Id.  A patient’s receiving “medically necessary” care in the hospital, not the classification of the care as “inpatient,” is the key factor for determining the patient’s eligibility for Part A SNF coverage.

Conclusion

As the Court in Landers held and CMS itself recognized in 2005, CMS has authority under the Medicare statute to redefine inpatient status to count all time in the hospital.  In Manual provisions, CMS recognizes that time in a hospital that is different from Medicare-covered hospital time can count for purposes of Part A SNF coverage.  In the hospital rebilling option, CMS recognizes that receiving medically necessary care in the hospital is the key factor in determining Part A SNF coverage.  CMS should confirm that time spent in observation or outpatient status qualifies a patient for Medicare Part A SNF coverage so long as the time in the hospital was medically necessary.

The Background statement below shows CMS’s ongoing consideration of this issue, CMS’s repeated expressions of concern about the impact of extended observation stays on Medicare beneficiaries, and the findings of independent research on observation.

Background

CMS’s concern about observation and outpatient status

In the nine years since it declined commenters’ recommendations to include observation time as inpatient time, CMS has received considerable input from the public and repeatedly expressed its own concern about the significant impact of observation on Medicare beneficiaries. 

In July 2010, CMS sent letters to the national hospital associations asking why they used observation status for extended periods. 

In August 2010, CMS held a Listening Session about observation status.  http://www.cms.gov/Medicare/Medicare-Fee-for-Service-Payment/HospitalOutpatientPPS/downloads/94244031HosptialObservationBedsListeningSession082410.pdf.  Commenters opposed use of observation status to deprive beneficiaries of Part A coverage of their subsequent medically necessary SNF stay.

In 2012, in proposed and final rules for the outpatient prospective payment system, CMS expressed concern about the increasing amount of time that patients spend in the hospital under observation.  77 Fed. Reg. 45155-157 (July 30, 2012) (proposed rules); 77 Fed. Reg. 68426-433 (Nov. 15, 2012) (final rules). 

In 2012, CMS asked for public comment on possible changes to observation status, 77 Fed. Reg. 45061, 45155 (July 30, 2012), but again declined to make any changes, 77 Fed. Reg. 68209, 68433 (Nov. 15, 2012) ("[w]e will take all of the public comments that we received into consideration as we consider future actions that we could potentially undertake to provide more clarity and consensus regarding patient status for purposes of Medicare payment.")

In proposed rules on the Part A-B hospital rebilling option, CMS repeated its concerns.  78 Fed. Reg. 16632, 16634 (March 18, 2013). 

In proposed rules on the inpatient prospective payment system, published May 10, 2013, 78 Fed. Reg. 27486, 27644-649, CMS once again commented on the increased use of observation status by hospitals and the consequences for Medicare beneficiaries.

In 2013, CMS established a hospital rebilling program and time-based definitions of inpatient care (the two-midnight rule), 78 Fed. Reg. 50495, 50906-931, 50938-954, respectively (Aug. 19, 2013).  CMS expressed the hope and expectation that these changes would address concerns about extended observation and outpatient stays.  78 Fed. Reg. at 50922.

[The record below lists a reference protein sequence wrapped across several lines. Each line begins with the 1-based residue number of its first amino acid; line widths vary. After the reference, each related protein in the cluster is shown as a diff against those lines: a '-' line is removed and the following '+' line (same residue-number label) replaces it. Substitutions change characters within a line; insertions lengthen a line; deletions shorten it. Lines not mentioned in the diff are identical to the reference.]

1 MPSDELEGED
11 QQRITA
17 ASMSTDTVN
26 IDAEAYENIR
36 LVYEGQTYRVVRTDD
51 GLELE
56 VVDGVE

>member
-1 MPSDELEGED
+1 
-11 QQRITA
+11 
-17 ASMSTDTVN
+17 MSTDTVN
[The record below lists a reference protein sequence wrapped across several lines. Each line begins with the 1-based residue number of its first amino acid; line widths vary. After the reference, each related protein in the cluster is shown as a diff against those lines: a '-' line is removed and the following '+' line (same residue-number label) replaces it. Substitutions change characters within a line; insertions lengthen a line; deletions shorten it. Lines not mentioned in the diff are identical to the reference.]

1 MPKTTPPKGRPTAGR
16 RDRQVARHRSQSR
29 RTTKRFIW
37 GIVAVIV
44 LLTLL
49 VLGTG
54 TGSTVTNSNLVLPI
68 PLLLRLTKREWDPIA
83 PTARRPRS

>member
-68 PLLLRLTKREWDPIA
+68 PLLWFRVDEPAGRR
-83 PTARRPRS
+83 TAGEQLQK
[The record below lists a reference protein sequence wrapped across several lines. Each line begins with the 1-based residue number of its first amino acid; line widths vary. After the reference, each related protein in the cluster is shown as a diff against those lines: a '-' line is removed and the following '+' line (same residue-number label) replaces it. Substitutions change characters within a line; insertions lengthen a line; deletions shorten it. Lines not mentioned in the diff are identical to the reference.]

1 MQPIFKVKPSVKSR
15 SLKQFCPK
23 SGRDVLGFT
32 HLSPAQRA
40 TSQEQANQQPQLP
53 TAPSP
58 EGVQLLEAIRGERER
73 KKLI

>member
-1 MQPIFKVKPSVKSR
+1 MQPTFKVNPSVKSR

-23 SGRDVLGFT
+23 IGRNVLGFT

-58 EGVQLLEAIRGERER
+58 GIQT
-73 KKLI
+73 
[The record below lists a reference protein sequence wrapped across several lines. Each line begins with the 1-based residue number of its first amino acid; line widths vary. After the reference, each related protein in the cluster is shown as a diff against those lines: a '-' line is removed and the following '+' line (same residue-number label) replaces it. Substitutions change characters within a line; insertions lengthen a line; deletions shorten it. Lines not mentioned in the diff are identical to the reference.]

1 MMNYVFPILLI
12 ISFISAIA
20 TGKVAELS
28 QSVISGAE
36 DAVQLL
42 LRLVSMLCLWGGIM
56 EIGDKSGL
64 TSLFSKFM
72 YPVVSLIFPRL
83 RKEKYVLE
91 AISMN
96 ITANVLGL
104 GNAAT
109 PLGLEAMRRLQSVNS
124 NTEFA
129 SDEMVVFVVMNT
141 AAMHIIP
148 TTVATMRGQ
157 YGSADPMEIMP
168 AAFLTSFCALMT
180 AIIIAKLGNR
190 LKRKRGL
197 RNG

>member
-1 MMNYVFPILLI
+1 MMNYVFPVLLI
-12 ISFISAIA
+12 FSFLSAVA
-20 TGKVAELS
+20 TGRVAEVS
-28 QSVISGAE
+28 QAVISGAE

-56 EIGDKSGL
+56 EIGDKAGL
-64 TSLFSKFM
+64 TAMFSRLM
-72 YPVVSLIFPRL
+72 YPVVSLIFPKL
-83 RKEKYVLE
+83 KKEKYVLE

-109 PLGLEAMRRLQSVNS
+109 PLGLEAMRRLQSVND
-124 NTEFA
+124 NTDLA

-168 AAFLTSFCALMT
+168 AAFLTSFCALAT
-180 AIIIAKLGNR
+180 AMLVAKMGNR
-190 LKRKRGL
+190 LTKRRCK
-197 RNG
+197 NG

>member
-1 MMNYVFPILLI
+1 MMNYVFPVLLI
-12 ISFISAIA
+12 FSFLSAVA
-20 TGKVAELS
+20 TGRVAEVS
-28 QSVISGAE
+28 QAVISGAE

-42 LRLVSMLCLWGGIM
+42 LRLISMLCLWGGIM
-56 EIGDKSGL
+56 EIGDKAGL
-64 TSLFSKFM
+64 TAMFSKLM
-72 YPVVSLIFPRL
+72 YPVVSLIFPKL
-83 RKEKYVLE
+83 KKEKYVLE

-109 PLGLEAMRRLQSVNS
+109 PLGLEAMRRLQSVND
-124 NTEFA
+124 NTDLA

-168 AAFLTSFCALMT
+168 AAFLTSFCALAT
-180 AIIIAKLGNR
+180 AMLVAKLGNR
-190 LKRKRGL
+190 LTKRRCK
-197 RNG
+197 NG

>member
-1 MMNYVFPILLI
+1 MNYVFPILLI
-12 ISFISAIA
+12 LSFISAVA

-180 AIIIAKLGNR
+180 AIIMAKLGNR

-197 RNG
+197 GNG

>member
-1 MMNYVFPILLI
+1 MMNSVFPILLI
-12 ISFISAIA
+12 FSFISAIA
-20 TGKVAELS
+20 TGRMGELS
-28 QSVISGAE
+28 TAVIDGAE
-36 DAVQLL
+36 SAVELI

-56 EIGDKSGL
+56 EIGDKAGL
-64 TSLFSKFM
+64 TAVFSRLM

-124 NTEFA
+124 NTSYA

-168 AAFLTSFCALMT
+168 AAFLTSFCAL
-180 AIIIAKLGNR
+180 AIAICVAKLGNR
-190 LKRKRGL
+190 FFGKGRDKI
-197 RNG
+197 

Research and studies

In the nine years since CMS first asked for public comment on observation time, a considerable amount of research and analysis has shown the increasing use of observation and outpatient status, the declining use of inpatient status, and the financial consequences for beneficiaries of the changed descriptions of their status in the hospital.

In 2012, Brown University reviewed 100% of Medicare claims data for 2007-2009.  Researchers found that the number of observation stays increased 34% and inpatient admissions decreased, suggesting “a substitution of outpatient observation services for inpatient admissions.”  Zhanlian Feng, et al, “Sharp Rise In Medicare Enrollees Being Held In Hospitals For Observation Raises Concerns About Causes And Consequences,” Health Affairs 31, No. 6 (2012).  They also found that the average length of stay in observation increased by more than 7% and that more than 10% of patients were on observation for more than 48 hours.  The Brown researchers identified the Recovery Audit Contractor program (as the Recovery Audit program was then known) and Condition Code 44 as the primary causes of hospitals’ increased use of observation status.

In 2013, the HHS Office of Inspector General described observation stays, long outpatient stays, and short inpatient stays.  The Inspector General found that in 2012, 1.5 million hospital stays were classified as observation and 1.4 million hospital stays were classified as long outpatient stays (that is, the hospital described the patient as an outpatient but did not bill for observation hours).  Moreover, more than 600,000 hospital stays were for three or more midnights, but did not include three inpatient midnights.  The Inspector General recommended that CMS consider how to ensure that Medicare beneficiaries with similar post-acute care needs have the same access to, and cost-sharing requirements for, SNF care.  Hospitals’ Use of Observation Stays and Short Inpatient Stays for Medicare Beneficiaries, OEI-02—12-00040 (July 29, 2013), http://oig.hhs.gov/oei/reports/oei-02-12-00040.pdf.